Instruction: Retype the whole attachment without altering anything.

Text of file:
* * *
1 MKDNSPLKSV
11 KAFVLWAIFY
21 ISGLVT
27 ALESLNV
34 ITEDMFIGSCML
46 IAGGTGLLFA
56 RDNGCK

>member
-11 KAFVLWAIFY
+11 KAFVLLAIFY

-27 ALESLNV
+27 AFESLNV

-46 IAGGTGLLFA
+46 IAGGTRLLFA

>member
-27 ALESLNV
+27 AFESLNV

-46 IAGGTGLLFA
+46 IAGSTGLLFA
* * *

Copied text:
1 MKDNSPLKSV
11 KAFVLWAIFY
21 ISGLVT
27 ALESLNV
34 ITEDMFIGSCML
46 IAGGTGLLFA
56 RDNGCK

>member
-11 KAFVLWAIFY
+11 KAFVLLAIFY

-27 ALESLNV
+27 AFESLNV

-46 IAGGTGLLFA
+46 IAGGTRLLFA

>member
-27 ALESLNV
+27 AFESLNV

-46 IAGGTGLLFA
+46 IAGSTGLLFA